Whether you’re looking for the perfect dating place or a destination to bring your family, you can never go wrong with Sendau Umino-Mori Aquarium. It’s ideal for both a romantic and a family date. One of the things that makes this place lovely is its mission to showcase humans’ amazing connection with the seas. Since its establishment in 2015, the aquarium has continued to undergo a lot of changes to make sure that facilities are up to date. Make sure to watch the performances of dolphins and penguins during the exhibits.

Sendai Umino-Mori Aquarium

Address: Japan, 〒983-0013 Miyagi, Sendai, Miyagino Ward, Nakano, 4 Chome−6

Website: Sendai Umino-Mori Aquarium

Opening hours: 10am - 5pm (daily)

5. Sendai Toshogu Shrine

Editor's Note: Photo taken from the establishment's official social account

Posted by Tohoku Tourism on Sunday, April 15, 2018

One of the things you will notice when exploring Japan is the number of Shinto shrines all over the place. Whether it’s in the city center, a rural village, there’s always a quaint building in a grove of trees that comes with a torii gate. If you happen to be in Sendai, you can witness one of these in Sendai Toshogu Shrine. Its location is in the political center of Sendai Domai, which makes it accessible. One of the best things about visiting the shrine is that you will get a moment to relax and take in the beauty of the surrounding nature.

Sendai Toshogu Shrine

Address: 1 Chome-6-1 Toshogu, Aoba Ward, Sendai, Miyagi 981-0908, Japan

Website: Sendai Toshogu Shrine

Opening hours: 8:30am - 5pm (daily)

6. Yagiyama Zoological Park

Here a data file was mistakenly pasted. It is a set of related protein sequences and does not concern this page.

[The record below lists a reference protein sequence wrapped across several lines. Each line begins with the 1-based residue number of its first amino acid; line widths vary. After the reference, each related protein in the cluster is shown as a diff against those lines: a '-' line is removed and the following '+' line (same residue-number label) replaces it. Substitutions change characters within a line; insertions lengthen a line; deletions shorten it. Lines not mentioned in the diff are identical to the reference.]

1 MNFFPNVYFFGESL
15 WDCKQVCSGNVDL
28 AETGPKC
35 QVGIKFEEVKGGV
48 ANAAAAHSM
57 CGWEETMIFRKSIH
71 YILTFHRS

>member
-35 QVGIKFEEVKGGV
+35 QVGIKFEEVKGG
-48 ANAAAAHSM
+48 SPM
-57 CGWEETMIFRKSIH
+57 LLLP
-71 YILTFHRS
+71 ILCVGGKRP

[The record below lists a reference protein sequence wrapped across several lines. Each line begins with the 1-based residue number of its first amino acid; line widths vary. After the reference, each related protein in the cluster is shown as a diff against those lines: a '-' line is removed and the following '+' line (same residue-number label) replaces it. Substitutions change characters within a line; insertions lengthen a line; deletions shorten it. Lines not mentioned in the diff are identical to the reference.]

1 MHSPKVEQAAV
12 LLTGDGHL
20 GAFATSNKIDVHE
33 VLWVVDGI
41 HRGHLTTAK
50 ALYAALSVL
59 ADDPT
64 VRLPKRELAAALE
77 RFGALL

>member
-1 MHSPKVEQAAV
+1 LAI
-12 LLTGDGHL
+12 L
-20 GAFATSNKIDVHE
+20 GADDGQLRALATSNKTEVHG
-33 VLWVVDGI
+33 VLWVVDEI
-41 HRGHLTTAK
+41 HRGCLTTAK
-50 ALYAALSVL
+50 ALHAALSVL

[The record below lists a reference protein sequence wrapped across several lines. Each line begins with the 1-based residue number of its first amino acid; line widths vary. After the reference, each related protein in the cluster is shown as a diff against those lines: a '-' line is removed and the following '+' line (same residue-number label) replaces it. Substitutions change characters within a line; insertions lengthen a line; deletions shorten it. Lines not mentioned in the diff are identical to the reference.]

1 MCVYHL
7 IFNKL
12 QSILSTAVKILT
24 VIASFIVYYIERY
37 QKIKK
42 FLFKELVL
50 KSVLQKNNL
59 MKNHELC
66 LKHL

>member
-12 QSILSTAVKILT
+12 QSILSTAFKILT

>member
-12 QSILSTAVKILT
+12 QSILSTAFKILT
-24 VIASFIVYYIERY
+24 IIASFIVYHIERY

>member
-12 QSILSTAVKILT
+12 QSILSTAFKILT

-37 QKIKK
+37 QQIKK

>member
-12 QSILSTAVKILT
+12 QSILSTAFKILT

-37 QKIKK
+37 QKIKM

Yagiyama Zoological Park
Source: Snappygoat

If you’re planning to witness the beautiful scenery of Miyagi Prefecture with your family, one of the adventures you shouldn’t miss is its exciting Yagiyama Zoological Park. It’s a perfect destination to bring the kids with you. It has all the highlights that will delight you, including elephants, penguins, tigers, pandas, and birds. There are tons of animal exhibits to watch for a reasonable price. Although the layout of the park can be a little confusing, you won’t have to worry. The park provides maps and signs for tourists. You can also enjoy a tasty meal at its on-site restaurant.

Yagiyama Zoological Park

Address: DJapan, 〒982-0801 Miyagi, Sendai, Taihaku Ward, Yagiyamahoncho, 1 Chome−43

Website: Yagiyama Zoological Park

Opening hours: Tue - Sun: 9am - 4pm (closed on Mon)

7. Sendai City Museum

Sendai city museum01s3200
Source: Photo by user 663highland used under CC BY 2.5

The first stop is the Sendai City Museum, which keeps a detailed documentation of the Date Clan and its relationship to the city. Samurai Lord Date Masamune, known better as the “one-eyed dragon”, founded Sendai in 1600. With the fearsome feudal lord building his castle in the middle of the town, the once sleepy fishing village exploded in population and trade.